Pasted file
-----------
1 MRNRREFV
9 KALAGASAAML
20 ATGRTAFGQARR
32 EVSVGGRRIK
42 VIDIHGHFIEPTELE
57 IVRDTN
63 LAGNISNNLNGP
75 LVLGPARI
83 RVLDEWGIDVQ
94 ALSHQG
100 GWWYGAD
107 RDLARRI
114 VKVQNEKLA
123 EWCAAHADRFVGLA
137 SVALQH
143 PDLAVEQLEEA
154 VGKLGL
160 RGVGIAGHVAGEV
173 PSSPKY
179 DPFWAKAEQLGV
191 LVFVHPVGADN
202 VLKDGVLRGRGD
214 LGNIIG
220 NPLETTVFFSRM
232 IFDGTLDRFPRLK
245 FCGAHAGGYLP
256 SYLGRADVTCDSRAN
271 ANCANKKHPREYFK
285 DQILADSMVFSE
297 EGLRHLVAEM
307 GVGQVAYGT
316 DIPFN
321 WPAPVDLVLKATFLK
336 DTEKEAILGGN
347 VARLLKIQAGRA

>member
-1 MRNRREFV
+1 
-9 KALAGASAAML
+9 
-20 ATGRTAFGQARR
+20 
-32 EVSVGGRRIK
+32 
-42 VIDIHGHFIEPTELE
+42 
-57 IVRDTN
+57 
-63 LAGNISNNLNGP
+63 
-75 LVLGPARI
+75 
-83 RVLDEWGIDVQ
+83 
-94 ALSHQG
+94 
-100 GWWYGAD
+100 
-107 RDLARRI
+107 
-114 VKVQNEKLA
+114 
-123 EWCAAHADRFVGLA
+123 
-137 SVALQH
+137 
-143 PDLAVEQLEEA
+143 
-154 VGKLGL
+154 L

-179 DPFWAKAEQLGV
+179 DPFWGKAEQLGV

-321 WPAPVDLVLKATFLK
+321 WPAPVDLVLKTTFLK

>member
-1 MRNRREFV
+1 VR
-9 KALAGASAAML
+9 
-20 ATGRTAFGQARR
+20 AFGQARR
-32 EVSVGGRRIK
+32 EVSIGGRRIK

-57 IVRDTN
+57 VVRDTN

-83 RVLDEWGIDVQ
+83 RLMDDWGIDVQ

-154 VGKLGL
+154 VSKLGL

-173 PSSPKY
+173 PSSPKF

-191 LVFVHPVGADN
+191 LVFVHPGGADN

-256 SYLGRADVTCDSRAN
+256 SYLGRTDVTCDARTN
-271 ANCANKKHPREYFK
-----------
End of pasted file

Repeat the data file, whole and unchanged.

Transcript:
1 MRNRREFV
9 KALAGASAAML
20 ATGRTAFGQARR
32 EVSVGGRRIK
42 VIDIHGHFIEPTELE
57 IVRDTN
63 LAGNISNNLNGP
75 LVLGPARI
83 RVLDEWGIDVQ
94 ALSHQG
100 GWWYGAD
107 RDLARRI
114 VKVQNEKLA
123 EWCAAHADRFVGLA
137 SVALQH
143 PDLAVEQLEEA
154 VGKLGL
160 RGVGIAGHVAGEV
173 PSSPKY
179 DPFWAKAEQLGV
191 LVFVHPVGADN
202 VLKDGVLRGRGD
214 LGNIIG
220 NPLETTVFFSRM
232 IFDGTLDRFPRLK
245 FCGAHAGGYLP
256 SYLGRADVTCDSRAN
271 ANCANKKHPREYFK
285 DQILADSMVFSE
297 EGLRHLVAEM
307 GVGQVAYGT
316 DIPFN
321 WPAPVDLVLKATFLK
336 DTEKEAILGGN
347 VARLLKIQAGRA

>member
-1 MRNRREFV
+1 
-9 KALAGASAAML
+9 
-20 ATGRTAFGQARR
+20 
-32 EVSVGGRRIK
+32 
-42 VIDIHGHFIEPTELE
+42 
-57 IVRDTN
+57 
-63 LAGNISNNLNGP
+63 
-75 LVLGPARI
+75 
-83 RVLDEWGIDVQ
+83 
-94 ALSHQG
+94 
-100 GWWYGAD
+100 
-107 RDLARRI
+107 
-114 VKVQNEKLA
+114 
-123 EWCAAHADRFVGLA
+123 
-137 SVALQH
+137 
-143 PDLAVEQLEEA
+143 
-154 VGKLGL
+154 L

-179 DPFWAKAEQLGV
+179 DPFWGKAEQLGV

-321 WPAPVDLVLKATFLK
+321 WPAPVDLVLKTTFLK

>member
-1 MRNRREFV
+1 VR
-9 KALAGASAAML
+9 
-20 ATGRTAFGQARR
+20 AFGQARR
-32 EVSVGGRRIK
+32 EVSIGGRRIK

-57 IVRDTN
+57 VVRDTN

-83 RVLDEWGIDVQ
+83 RLMDDWGIDVQ

-154 VGKLGL
+154 VSKLGL

-173 PSSPKY
+173 PSSPKF

-191 LVFVHPVGADN
+191 LVFVHPGGADN

-256 SYLGRADVTCDSRAN
+256 SYLGRTDVTCDARTN
-271 ANCANKKHPREYFK